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Sewer relocation over rail right-of-way poses construction challenges

A deep, open trench was dug to connect the relocated sewer installed using HDD to the existing sanitary sewer manhole. The relocation was needed to allow CN Rail to install new rail bridge abutment foundations.
A deep, open trench was dug to connect the relocated sewer installed using HDD to the existing sanitary sewer manhole. The relocation was needed to allow CN Rail to install new rail bridge abutment foundations.

The City of Edmonton was required to relocate over 300 metres of existing 250 mm sanitary sewer that crosses a CN Rail right-of-way to allow installation of new rail bridge abutment foundations. The new abutments were required to extend the span of two existing rail bridges over Highway 16 to make room for a new on-ramp to be constructed under the Province of Alberta’s Northeast Anthony Henday Drive (NEAHD). The NEAHD is part of a major ring road around the city to provide much-needed capacity to Northern Alberta’s highway network; the Gateway to the North. Much of the Anthony Henday Drive has been completed, with the exception of the northeast stretch.

Sewer relocation challenges

Relocating the sanitary sewer was necessary to allow CN Rail to construct their bridge abutments and extend the span of both bridges, a task required before construction of the new on-ramp under the NEAHD project could proceed. The sewer relocation was one of the first components that had to be completed to permit the road construction near the CN Rail bridges. There was significant urgency in relocating the sewer to avoid delays to CN Rail bridge construction and the overall NEAHD project.

Future infrastructure that the sewer relocation had to avoid was still in the design phase, and those designs continued to evolve. Future infrastructure included the CN Rail bridge abutments and expansion to the existing bridge piers (both with deep pile foundations), the future highway on-ramp, storm drainage swale, and several retaining walls and their foundations. The uncertainty about location of future infrastructure meant that there was uncertainty regarding which structures the relocated sanitary sewer had to bypass and selection of a firm alignment for the relocated sewer was difficult. Several design iterations were completed to keep up with the fluidity in the design of other infrastructure by other stakeholders. Decisions had to be made to determine the most feasible alignment and construction method (open trench and trenchless options) in an area with railway and pipeline right-of-ways, a major provincial highway and private land. Coordination with multiple stakeholders and numerous contractors was required to ensure there were no sewer relocation delays that would in turn cause schedule postponements to the rail bridge and NEAHD projects.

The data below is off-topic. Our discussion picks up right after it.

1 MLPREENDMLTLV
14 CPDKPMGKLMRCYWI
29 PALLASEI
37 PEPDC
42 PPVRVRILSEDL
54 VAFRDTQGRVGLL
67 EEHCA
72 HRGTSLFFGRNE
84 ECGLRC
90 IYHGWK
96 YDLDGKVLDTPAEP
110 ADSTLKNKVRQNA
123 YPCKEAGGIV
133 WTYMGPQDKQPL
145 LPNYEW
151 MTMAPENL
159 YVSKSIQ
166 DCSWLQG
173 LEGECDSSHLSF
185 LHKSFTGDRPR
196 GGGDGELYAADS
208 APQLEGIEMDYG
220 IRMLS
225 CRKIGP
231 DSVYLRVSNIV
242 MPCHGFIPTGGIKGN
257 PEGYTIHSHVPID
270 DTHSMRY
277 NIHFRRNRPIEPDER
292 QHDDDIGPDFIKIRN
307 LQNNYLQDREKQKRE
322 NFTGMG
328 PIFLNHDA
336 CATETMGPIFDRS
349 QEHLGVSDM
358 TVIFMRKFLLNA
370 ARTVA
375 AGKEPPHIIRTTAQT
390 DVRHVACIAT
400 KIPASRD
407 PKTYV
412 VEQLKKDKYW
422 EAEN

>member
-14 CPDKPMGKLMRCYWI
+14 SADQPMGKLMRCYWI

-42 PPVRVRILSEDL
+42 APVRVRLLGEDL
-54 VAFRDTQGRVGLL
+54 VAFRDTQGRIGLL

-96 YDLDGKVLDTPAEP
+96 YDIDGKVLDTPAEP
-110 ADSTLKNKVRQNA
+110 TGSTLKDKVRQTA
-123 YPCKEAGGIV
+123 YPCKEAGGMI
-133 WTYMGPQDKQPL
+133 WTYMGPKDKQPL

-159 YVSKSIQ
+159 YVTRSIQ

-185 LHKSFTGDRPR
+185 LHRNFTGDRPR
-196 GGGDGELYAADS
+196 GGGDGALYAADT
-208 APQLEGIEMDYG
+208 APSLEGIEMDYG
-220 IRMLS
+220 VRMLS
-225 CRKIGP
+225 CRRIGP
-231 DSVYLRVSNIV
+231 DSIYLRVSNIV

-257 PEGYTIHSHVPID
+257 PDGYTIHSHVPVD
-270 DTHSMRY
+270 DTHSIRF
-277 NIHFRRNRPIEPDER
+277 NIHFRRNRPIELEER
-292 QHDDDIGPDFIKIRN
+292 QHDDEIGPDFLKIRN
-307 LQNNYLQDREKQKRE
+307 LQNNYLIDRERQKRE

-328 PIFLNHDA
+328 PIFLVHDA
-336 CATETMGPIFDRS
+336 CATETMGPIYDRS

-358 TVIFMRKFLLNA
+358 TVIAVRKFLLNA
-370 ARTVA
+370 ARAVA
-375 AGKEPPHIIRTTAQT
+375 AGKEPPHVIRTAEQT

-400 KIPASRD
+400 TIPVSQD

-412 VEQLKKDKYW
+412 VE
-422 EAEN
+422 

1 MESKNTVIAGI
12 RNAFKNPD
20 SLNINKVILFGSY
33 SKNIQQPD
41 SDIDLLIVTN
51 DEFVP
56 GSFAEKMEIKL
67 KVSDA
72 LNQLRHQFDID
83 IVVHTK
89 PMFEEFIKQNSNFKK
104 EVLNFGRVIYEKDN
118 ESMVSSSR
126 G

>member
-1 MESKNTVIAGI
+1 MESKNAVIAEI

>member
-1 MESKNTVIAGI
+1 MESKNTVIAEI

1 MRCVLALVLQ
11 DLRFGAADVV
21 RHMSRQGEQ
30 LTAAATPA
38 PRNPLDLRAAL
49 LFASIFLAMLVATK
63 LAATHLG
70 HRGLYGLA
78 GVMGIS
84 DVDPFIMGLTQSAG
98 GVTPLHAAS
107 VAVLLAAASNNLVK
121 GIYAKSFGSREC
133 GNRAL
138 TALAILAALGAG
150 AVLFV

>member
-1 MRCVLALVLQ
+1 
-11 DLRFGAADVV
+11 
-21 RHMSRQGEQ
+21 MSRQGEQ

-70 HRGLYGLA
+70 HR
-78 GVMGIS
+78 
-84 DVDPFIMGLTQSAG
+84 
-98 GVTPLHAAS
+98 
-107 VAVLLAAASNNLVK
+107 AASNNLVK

A number of alignment options were considered for the relocated sanitary sewer. After much discussion with stakeholders regarding the possible alignments and the realization that there was no ideal alignment for the relocation, it was decided that a temporary sanitary sewer bypass would be constructed. This solution would allow CN Rail to proceed with their bridge construction on time, and would buy additional time for the design team to determine the best permanent alignment and obtain any required easements.

Initially the temporary bypass system was believed to be a relatively inexpensive solution. However, as design proceeded, the problems got more complex and projected costs increased. Eventually, the projected cost and risks associated with the temporary bypass increased enough that the design team considered permanently relocating the sanitary sewer along the alignment where the temporary pipe was designed.